Buy a tape transport for $500 on ebay, generally a Japanese RTR to handle the tape as the TT and arm would. This does not include the Technics 1500 series transport. It does what only the Sony MCI and Ampex ATR machines will do at 10% of the price, durability does account for much of the price difference.
The cartridge extracts the sound from the LP; pay more and you generally can expect a better sound. Tape heads can cost from $210. each for an OEM unit to $700 for a mastering series head.
You can have a good TT set up man set up your cartridge for a hundred or so. Installing a new tape head requires a re-calibration of the electronics for recording and playback according to the EQ curve desired. Aligning the tape heads in all three planes requires tape analyzers that are scarce in todays market, unless you live in the LA, Nashville, Chicago or NY area. Bench time is around $100 an hour.
Alignment tapes run over $100 bucks each even though they only run for a few minutes. You need one for each speed and EQ. It gets expensive.
Now to the medium.
You can pay big bucks for a re issue of a recording that will sound good on any TT/ arm/ cartridge combo. Better vinyl delivers better sound. It will generally sound best on the mega buck rig.
Tape is no different. The 468 tape now used by TTP will deliver about 6 db over ZERO VU. This translates to a greater Signal To Noise Level that a lower grade, or thinner extended play tape could deliver. The first thing I hear from someone listening to a Tape Project recording is," Where is the tape Hiss." ATR Magnetics is now shipping a tape that will yield a 10 DB over ZERO VU. It's not cheap but it's the best money can but. If you invest in the best of RTR software there is nothing better.
I'm listening to my LP's on a SOTA vacuum star that I bought from Robert Becker at the CES in Chicago who knows how many years ago. The music is great. I will finally finish the TT i've been working on for 2 years so I can compare the Suite Espanola on TTP 005, to the Decca reissue, To the CD remastered By Paul Stubblebine of TTP. I think the pecking order will be- TTP, Decca vinyl and then CD, but as Dennis Miller says," I may be wrong."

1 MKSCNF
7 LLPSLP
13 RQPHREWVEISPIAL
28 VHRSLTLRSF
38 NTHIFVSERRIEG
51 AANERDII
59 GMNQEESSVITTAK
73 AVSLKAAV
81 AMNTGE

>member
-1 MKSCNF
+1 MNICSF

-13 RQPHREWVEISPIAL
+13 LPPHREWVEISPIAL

Tape is fun, it's a combination of electronics and mechanics. I put a CD in the player and it either plays it or not, that's it. A tape recorder makes me feel as though I still have some value as I can check the tension resistors, clean the heads etc. I don't see any labels that say, " No user serviceable parts inside, breaking the seals voids the warranty!" Translation- Ship it back to us so we can boost our profit margin, we'll be kind.
If you have a RTR machine, please reply. I'm convinced that tape is on the rise. The number of postings for RTR machines on Audiogon is three times what it was when I bought my first RS 1500 machine two years ago for $600 bucks. It was as new but cost me $450 to get it to Va. If you see one on ebay it will be much more.
Time for supper, it's 9:04 in Virginia.
i am not trying to fuel a debate or an argument here (well, not intentionally anyway). what i AM trying to say, probably not very effectively, is that a tape project tape for $300 of some music i don't like that much is just not my cup of tea, just as, if i don't see an SACD by the artist, orchestra, and piece of music i desire, i will not pay the extra money for that either. BUT, i fully support the IDEA behind what they are doing, which is to expose people (and probably to alot of curious folks that listen to the demo's at audio shows) to what music sounds like as close to the original source as possible. SO, once again, IF you make a copy ONCE REMOVED from the 15ips tape onto your choice of a 7 or 10 inch reel that can be played on (usually) a quarter track machine, hooked up to a perfectly good preamp or integrated amp, then YES, it would be a blast to check it out. more money to the distributor means more possibilities, more PROJECTS, more INTEREST, more people listening to MORE MUSIC. but perhaps i am mistaken in assuming that the tape project folks have any thoughts beyond their extremely limited (by definition) enterprise.
in that case i and thousands of other people (who dabble in the audio asylum's tape recorder interest group, or the yahoo group, and/or other people who have not taken their tape decks down to goodwill industries yet) will continue to have fun and experiment on our own, until unfortunately, the hardware and the software fade into obscurity. and those of us ipod'less folks are not going to be around all that much longer ourselves...